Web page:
As more and more bars begin to prep their own fresh ingredients in house, each bar begins to develop its own in-house method of production and storage of each item. Quart containers, glass 750ml/1L bottles, or cambros? Electric or press juicer? For how long are the juices usable? While the storage method affects flavor as time goes by, it seems that it doesn’t affect the longevity of the juice. Plastic can impart its own flavor into the liquid, and the taste of whatever was in it before can leak in over the course of time as well. No one wants lime juice that tastes like onions, right? Juicing with a rotating electric juicer can pull too much rind into the juice and cause bitterness, and the peel oil doesn’t get expressed into the juice as it does when a press juicer is used.
At Cure, we use a press juicer and store the juice in glass bottles. We find this to be the best method of storage, but how long does that remain usable, even in ideal circumstances? Not too very long, and the lifespan seems to be totally independent of production process or storage preferences. While most people won’t notice a big difference between 6-hour and 36-hour old lime juice in a Daiquiri, the difference is staggering when tasted alone and side by side. With the seemingly too-short half-life of lime juice, I began to wonder what specifically was making this reaction occur, and how we could stave the degradation for some more reasonable amount of time.
We know that browning typically occurs due to the presence of oxygen, so my first inclination was to remove as much oxygen directly after juicing as possible. Here’s the experiment I conducted.
[ ] I purchased about three cases of limes from our distributor at the same time, to ensure as much consistency as possible, and kept them all in my home refrigerator at a constant temperature.
[ ] Each day at 3pm for seven days straight, I juiced 150g of lime juice by squeezing into a quart container on a gram scale. After straining through a Cocktail Kingdom Coco Strainer, I funneled them into brand new, washed 187ml champagne splits and Vacu Vin sealed them. I labeled them with the date, and put them in my refrigerator-- knowing that they'd been squeezed at 3pm each day.
[ ] On the seventh day of this, after the ritual 3pm juicing, I began to juice the same 150g every 3 hours until 3pm on the eighth day. I overslept one of my alarms by an hour, so I have a wonky time figure in there for the every three hours segment of this "show." You’ll see it in the below spreadsheet along the top as a 3hr, 6hr, 7.5hr, 12hr kind of inconsistency. Luckily, as you’ll also see, this was the time to screw up if there ever was one. There wasn't any drastic change during those times, and if anything, it proved that the sweet spot for lime juice is at least a little smaller than my planned intervals would've proven!
[ ] At 3pm on the eighth day, I invited two barkeep friends over and we tasted through everything together and took notes. Here's a compilation of them:
1. Six-hour old lime juice is the best, according (unanimously) to a new, an experienced, and an old bartender. By this I mean people with 1, 3, and 13 years of respective bar experience.
2. 1-3 day old vacuum-sealed lime juice is passable, though never quite as delicious on its own to our American palates as the six hour fresh juice. Even the vacuum sealed four day juice was alright, but it was beginning to go bad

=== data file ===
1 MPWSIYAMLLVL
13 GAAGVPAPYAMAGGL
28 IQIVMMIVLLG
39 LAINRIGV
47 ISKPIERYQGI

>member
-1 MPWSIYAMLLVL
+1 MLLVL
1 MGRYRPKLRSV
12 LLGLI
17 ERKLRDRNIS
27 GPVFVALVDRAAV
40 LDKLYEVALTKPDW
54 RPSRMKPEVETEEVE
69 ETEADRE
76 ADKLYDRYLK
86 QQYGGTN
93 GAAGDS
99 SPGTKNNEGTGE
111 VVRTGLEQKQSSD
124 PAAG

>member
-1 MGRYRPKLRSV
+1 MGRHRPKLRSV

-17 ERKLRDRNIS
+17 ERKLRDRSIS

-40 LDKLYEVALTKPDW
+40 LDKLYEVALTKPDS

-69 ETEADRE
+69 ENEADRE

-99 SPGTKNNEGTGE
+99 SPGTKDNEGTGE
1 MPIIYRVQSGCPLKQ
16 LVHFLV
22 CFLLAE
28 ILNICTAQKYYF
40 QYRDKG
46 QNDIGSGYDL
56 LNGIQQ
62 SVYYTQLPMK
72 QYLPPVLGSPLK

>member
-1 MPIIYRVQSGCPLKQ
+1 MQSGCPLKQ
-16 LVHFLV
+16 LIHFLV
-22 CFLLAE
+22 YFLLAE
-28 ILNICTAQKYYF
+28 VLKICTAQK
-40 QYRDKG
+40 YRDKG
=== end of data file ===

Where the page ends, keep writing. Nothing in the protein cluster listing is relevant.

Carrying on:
3. If you squeeze lime juice at your bar at 3pm every day, then your lime juice will be usable from 3pm-9am the next day, and it will peak around 9pm. If you squeeze lime juice at 3pm every three days then strain and vacuum seal it in glass bottles with Vacu Vin wine stoppers, upon opening those bottles right up to three days, you'll always have just post-perfect lime juice, and you'll have to juice/waste way less.
4. The acidity level of fresh and desirable lime juice hovers around 2.28 pH, and as it begins to near the 24-hour mark, it drops to around 2.24/2.23 pH. Every vacuum-sealed juice over 24 hours old showed the same degradation, but without the milky, funky taste of the pH-degraded fresh juice. Maybe that's why none of the sealed juices tasted like the wildly-preferred 6-hour old lime juice? This implies, most importantly, that there are two separate reactions occurring:
a.) There's an anaerobic reaction driving the pH down independently of vacuum sealing, which drives the it after 21/24 hours.
b.) There's a separate degradation that brings the milky/funky taste that can be staved off by a lack of air in the juice.
FINAL: By vacuum-sealing fresh lime juice, you never get the few hour window where the lime juice is delightful, but you always get it right afterward, and you can juice every two or three days. The point of this experiment was to find out how little we can reasonably get away with juicing, or how long we can get away with saving fresh juice--but we found that there are at least two separate important reactions happening, and we can only push one of them back.
I have not yet conducted this experiment after superbag straining the juice, and I’ve not conducted it with any other citrus fruit, though I fully plan to investigate them all in the future! The results will come over time at www.donnyclutterbuck.com, and I’ll make sure to include them in these blogs as they occur. We can get away with juicing just a bit less, if we so choose—and we maybe don’t have to immediately throw away unused lime juice. We never know exactly how busy we’ll be on a given night at a bar, and this could make on-site juicing a heck of a lot easier for catering off-site events to occur the following day, or even later!
A little food for thought—to make our lives just a TOUCH easier.
Keep it real, y’all.